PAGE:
Comment
I wonder how much EDCON is being out-performed in other retail categories of apparel products by competing clothing retailers?


SOUTH AFRICA – ALLEGED TEXTILE & APPAREL SMUGGLER’S ASSETS SEIZED, 29 March 2019
Officials from the sheriff of the High Court in Pretoria have attached the assets at five properties belonging to controversial Zuma-linked Taiwanese businessman and ANC benefactor Jen-Chih "Robert" Huang and his wife. This, as the South African Revenue Service (
SARS) attempts to recover R236m (US$1.66m), a portion of a long-outstanding debt to the taxman, reportedly running into the billions. The judgments are only for personal income tax owed by the Huangs. READ HERE >>

Comment
Some years back it was revealed that part of the ANC’s supply chain of political t-shirts included garments made in China (the ANC is a very patriotic party when it comes to political parphernalia). Some of these garments were supplied by Jen Chih “Robert” Huang. Huang has links with former President Zuma’s family.

It was widely reported that SARS detained a multi-million Rand consignment of ANC campaign t-shirts organised by Huang before the country’s April 2014 general election – and that this was one of the factors that fed into the leadership purge of SARS. Journalist sources say that Huang's t-shirt consignment was stopped on entry into the country pending the payment of duties and taxes – which apparently the importer did not want to pay. READ HERE >>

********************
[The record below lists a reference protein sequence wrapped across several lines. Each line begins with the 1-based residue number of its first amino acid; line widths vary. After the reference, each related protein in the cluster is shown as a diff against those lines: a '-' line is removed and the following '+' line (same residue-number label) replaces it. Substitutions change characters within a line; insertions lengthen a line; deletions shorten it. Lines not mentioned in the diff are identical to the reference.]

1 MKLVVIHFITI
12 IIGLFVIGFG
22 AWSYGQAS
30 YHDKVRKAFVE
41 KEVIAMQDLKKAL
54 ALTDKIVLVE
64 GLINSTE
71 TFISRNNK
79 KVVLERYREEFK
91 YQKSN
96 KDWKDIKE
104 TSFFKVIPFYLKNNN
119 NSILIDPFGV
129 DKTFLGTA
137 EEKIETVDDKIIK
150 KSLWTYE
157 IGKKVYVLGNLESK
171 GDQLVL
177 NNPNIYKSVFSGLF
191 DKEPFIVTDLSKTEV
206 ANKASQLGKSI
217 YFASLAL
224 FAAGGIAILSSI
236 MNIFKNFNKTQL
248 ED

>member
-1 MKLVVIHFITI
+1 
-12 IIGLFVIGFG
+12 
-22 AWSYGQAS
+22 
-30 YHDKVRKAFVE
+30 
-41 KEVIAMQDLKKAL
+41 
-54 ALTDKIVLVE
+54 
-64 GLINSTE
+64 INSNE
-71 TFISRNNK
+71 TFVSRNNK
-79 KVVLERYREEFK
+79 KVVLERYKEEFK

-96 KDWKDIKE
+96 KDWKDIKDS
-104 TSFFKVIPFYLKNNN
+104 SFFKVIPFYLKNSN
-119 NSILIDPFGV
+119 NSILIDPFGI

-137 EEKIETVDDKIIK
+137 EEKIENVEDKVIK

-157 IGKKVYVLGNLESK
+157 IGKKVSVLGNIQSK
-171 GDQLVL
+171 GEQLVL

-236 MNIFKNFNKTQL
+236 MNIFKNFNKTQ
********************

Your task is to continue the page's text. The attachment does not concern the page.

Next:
Huang owns “Mpisi Trading 74”, which reportedly is a massive textile and apparel focussed clearing agency based in Johannesburg. It has been reported that it owes South Africa’s tax collection agency more than R3bn (US$204m). More information can be SEEN HERE >> and SEE HERE >>.

If the state proceeds against Huang and Mpisi Trading and he
decides to cut a deal, I suspect that there may be many South African apparel retailers and their current and former executives that many may have a little panic. Of course, no doubt some retailer defences will be “we were not involved ... we only got goods through sourcing intermediaries” – but they know that the price of the goods must have been too good to be true (typical South African Most Favoured Nation (MFN) duties for clothing is 45% ad valorem; and for fabrics 22% ad valorem).


ZAMBIA – MULUNGUSHI TEXTILES TO BE REOPENED, 31 March 2019
President Edgar Lungu says talks with the Chinese government through its embassy and his administration over the re-opening of the Zambia-China Mulungushi Textiles have advanced. READ HERE >>